Today's Edition Local Missouri Opinion Obits Sports GoMidMo HER Magazine Events Classifieds Newsletters Election '22 Contests Jobs Special Sections National World
ADVERTISEMENT
ADVERTISEMENT

Missouri's congressional delegation urges better river navigation

by Phillip Sitter | September 30, 2020 at 5:04 a.m. | Updated September 30, 2020 at 1:20 p.m.
U.S. senators and Congress members for Missouri were among those who last week petitioned the U.S. Army Corps of Engineers to work to make the Missouri River more navigable for barge traffic.

U.S. senators and Congress members for Missouri were among those who last week petitioned the U.S. Army Corps of Engineers to work to make the Missouri River more navigable for barge traffic.

Missouri's U.S. Sens. Roy Blunt and Josh Hawley and Mid-Missouri U.S. Reps. Blaine Luetkemeyer and Vicky Hartzler were among the 10 signers of a letter to the U.S. Army Corps of Engineers' chief engineer, with other Army Corps leaders copied on it.

"Currently, there is a critically dire situation related to navigation challenges in several areas along the Missouri River where serious barge traffic accidents have occurred and commercial activity has nearly come to an abrupt halt as we enter harvest season in the Midwest," according to the lawmakers' letter.

Asked about more details on the location of navigation challenges and what some of the barge accidents have been, Blunt's office referred to the Corps of Engineers' Kansas City District and the Coalition to Protect the Missouri River. The contact given for the Kansas City District's office did not immediately respond. The Coalition to Protect the Missouri River referred to other parties in industry related to barges who were not immediately available or did not immediately respond to request for comment.

Missouri Congressmen Sam Graves and Jason Smith and Congresswoman Ann Wagner also signed the letter, as did senators from Iowa, Kansas and Nebraska.

The lawmakers said, "The current conditions and challenges impacting the navigation channel are largely attributed to previously constructed shallow water habitat chute projects and dike notches."

High water - including from last year's flooding - has also prevented the Corps from identifying and making repairs, and the quick drop in water levels has left behind sediment "that needs to be scoured from the channel and (is) causing navigation structures to work improperly," lawmakers added.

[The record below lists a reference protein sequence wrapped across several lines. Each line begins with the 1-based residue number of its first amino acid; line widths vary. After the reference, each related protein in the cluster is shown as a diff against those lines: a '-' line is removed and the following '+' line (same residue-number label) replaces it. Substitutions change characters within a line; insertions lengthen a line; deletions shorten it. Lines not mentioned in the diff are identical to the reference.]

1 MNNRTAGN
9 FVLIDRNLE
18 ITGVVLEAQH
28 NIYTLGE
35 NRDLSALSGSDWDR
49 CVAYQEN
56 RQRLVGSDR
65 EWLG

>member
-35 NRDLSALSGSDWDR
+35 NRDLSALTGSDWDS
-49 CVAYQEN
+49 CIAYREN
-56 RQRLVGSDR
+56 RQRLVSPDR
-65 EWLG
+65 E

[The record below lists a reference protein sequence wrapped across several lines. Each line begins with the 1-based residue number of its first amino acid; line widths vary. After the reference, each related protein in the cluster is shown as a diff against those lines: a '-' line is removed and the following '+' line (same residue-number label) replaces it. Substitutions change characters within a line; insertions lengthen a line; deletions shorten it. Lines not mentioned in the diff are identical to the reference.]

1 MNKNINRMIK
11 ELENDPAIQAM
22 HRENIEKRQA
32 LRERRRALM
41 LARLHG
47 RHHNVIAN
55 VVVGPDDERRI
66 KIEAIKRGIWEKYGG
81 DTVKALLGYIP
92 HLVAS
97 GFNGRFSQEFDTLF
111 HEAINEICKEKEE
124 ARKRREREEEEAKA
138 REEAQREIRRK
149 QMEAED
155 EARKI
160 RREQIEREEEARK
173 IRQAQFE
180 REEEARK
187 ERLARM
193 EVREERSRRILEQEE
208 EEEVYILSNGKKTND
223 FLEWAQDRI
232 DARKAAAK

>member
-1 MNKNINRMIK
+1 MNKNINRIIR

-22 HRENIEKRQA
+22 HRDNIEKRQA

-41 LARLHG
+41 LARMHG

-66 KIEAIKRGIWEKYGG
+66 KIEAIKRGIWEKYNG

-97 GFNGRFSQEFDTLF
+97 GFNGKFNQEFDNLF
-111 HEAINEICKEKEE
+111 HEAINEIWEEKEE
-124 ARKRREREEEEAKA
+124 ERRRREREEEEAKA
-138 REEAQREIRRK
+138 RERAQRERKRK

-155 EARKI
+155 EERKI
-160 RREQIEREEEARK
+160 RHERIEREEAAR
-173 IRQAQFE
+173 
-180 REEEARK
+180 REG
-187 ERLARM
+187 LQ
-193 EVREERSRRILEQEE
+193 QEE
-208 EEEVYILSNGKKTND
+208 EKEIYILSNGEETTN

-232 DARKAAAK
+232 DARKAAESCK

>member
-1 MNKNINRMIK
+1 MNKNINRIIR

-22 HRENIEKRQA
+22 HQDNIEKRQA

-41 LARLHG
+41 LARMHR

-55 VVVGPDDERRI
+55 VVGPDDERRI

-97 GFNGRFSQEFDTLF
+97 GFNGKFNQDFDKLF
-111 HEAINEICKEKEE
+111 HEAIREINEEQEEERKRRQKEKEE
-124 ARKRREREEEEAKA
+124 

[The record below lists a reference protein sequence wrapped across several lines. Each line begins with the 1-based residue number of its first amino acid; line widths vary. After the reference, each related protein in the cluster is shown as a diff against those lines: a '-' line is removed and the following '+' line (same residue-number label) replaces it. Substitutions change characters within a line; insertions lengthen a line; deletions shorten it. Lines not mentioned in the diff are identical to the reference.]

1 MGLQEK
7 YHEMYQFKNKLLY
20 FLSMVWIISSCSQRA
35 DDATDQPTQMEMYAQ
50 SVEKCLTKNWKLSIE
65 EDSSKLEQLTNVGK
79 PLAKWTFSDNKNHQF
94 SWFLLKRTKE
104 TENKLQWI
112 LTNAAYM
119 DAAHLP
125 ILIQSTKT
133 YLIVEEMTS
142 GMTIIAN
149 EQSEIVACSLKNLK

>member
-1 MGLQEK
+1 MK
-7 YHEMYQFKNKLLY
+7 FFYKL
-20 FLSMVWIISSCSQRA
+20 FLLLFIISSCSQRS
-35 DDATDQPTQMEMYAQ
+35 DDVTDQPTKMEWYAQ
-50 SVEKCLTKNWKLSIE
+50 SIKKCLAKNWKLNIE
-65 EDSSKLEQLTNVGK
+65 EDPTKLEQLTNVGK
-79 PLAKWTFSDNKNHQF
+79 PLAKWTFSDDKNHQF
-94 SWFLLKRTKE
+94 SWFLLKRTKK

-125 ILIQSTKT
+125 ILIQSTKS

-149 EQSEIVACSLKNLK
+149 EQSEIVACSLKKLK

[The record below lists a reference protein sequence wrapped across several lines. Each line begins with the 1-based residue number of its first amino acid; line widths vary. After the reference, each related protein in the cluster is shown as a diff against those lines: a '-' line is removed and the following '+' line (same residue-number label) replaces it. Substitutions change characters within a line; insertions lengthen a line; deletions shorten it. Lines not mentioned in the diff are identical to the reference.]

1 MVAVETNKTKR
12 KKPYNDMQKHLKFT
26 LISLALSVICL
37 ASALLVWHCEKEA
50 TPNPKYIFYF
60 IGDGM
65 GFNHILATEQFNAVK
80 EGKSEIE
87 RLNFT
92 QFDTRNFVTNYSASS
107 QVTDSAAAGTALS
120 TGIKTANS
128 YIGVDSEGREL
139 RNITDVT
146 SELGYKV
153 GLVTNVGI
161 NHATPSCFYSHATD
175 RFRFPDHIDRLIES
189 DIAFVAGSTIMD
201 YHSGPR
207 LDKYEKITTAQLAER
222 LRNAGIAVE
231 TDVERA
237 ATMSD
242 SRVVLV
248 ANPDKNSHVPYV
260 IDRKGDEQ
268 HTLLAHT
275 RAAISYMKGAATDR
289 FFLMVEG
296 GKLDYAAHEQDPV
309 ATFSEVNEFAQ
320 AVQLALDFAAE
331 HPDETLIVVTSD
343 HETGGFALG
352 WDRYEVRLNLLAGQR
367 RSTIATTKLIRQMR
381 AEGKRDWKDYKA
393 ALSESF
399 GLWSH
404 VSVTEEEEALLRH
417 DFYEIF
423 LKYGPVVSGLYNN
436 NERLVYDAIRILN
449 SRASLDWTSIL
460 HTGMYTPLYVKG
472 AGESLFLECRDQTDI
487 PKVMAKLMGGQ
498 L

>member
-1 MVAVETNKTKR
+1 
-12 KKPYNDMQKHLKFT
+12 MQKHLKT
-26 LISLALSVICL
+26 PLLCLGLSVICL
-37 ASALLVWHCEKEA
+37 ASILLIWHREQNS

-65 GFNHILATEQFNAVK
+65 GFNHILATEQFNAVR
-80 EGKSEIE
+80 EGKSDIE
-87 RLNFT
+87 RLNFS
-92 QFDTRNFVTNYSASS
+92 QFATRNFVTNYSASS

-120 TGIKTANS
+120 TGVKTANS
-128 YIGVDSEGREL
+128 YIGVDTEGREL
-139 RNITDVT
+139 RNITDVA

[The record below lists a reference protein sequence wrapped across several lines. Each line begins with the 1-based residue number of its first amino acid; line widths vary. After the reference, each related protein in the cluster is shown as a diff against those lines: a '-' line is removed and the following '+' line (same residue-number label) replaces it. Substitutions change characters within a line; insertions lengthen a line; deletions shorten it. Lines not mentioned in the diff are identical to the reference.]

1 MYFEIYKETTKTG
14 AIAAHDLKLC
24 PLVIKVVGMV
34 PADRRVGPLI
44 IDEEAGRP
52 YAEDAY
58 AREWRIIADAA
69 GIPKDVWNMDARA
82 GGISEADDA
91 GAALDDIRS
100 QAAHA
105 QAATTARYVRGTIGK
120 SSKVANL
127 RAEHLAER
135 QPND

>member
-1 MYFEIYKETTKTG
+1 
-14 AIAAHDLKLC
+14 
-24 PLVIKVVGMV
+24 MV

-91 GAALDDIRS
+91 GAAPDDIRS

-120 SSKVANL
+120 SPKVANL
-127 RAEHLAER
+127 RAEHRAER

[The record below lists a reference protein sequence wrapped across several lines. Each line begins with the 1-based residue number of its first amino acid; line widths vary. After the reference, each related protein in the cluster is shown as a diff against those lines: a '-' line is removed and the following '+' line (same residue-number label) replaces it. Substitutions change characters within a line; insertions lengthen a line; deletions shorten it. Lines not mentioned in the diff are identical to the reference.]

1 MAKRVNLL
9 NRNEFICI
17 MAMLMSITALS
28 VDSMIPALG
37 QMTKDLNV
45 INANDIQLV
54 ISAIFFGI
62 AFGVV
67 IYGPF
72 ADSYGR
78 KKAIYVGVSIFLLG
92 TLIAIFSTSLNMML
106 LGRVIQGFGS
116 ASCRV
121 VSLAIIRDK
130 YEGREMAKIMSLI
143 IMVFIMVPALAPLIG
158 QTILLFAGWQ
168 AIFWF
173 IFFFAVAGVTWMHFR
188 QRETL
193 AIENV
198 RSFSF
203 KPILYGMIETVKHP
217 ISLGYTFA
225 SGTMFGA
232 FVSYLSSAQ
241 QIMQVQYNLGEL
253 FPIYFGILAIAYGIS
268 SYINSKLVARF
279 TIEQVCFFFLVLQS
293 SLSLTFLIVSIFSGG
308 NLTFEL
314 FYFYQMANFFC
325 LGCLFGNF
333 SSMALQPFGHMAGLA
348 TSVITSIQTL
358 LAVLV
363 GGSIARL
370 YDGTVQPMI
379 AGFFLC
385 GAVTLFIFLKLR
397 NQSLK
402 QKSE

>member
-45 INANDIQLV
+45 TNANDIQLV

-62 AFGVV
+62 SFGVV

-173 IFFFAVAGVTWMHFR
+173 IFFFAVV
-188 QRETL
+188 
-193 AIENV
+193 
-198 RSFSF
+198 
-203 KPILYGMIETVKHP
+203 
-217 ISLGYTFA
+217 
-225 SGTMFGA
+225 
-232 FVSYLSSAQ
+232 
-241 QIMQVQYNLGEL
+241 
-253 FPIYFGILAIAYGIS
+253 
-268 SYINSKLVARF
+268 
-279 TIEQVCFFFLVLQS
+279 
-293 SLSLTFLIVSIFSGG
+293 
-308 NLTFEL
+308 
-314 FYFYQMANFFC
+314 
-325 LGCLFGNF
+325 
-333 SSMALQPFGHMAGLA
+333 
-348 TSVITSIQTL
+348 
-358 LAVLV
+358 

The lawmakers also said the Corps' Kansas City and Omaha districts are underfunded compared to the estimated repair needs to ensure the lower stretch of the Missouri River is fully navigable - $20 million in emergency supplemental funds "to conduct necessary work on the navigation channel," versus an estimated $200 million cost for full repairs.

"As this situation evolves, we request the U.S. Army Corps of Engineers utilize administrative flexibilities and direct additional resources to address these challenges along the Missouri River," the lawmakers' letter added.

Meanwhile, Missouri Attorney General Eric Schmitt has filed an amended complaint in a separate lawsuit about the Missouri River against federal and upstream authorities over a water diversion project in North Dakota.

The lawsuit against the U.S. Department of the Interior's Bureau of Reclamation, the Corps of Engineers and officials involved with water management in North Dakota alleges officials failed to adequately examine the anticipated impacts of proposed projects to pipe water from the Missouri River to create a more reliable supply for industrial development and to serve municipal systems during drought in central and eastern North Dakota.

The amended complaint features a fifth count added to the original four-count lawsuit - the new count being Congressional approval was not obtained, in violation of law.

The lawsuit's demands remained the same - including an injunction against construction being permitted until an environmental impact study to the satisfaction of Missouri is completed.

As of Tuesday afternoon, no trial date had been set in the case.

ADVERTISEMENT

Sponsor Content

ADVERTISEMENT

Recommended for you

ADVERTISEMENT